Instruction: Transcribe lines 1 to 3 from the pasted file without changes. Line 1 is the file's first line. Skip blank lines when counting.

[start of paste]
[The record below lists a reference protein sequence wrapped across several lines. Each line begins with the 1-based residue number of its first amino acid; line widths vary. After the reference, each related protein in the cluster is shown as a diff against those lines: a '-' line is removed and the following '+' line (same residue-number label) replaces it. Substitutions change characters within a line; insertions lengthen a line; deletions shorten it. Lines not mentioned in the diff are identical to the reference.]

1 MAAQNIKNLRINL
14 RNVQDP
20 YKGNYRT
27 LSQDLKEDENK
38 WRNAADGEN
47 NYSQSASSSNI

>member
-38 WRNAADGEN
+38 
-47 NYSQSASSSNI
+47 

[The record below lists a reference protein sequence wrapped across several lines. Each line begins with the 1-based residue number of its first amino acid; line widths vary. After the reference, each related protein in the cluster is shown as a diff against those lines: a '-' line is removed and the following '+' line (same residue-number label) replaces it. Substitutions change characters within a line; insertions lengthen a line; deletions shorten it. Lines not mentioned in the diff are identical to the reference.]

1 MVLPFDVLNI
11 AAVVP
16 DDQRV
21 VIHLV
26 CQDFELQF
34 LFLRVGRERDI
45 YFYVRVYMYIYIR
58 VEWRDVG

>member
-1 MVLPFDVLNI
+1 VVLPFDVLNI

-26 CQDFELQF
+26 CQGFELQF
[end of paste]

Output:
[The record below lists a reference protein sequence wrapped across several lines. Each line begins with the 1-based residue number of its first amino acid; line widths vary. After the reference, each related protein in the cluster is shown as a diff against those lines: a '-' line is removed and the following '+' line (same residue-number label) replaces it. Substitutions change characters within a line; insertions lengthen a line; deletions shorten it. Lines not mentioned in the diff are identical to the reference.]

1 MAAQNIKNLRINL
14 RNVQDP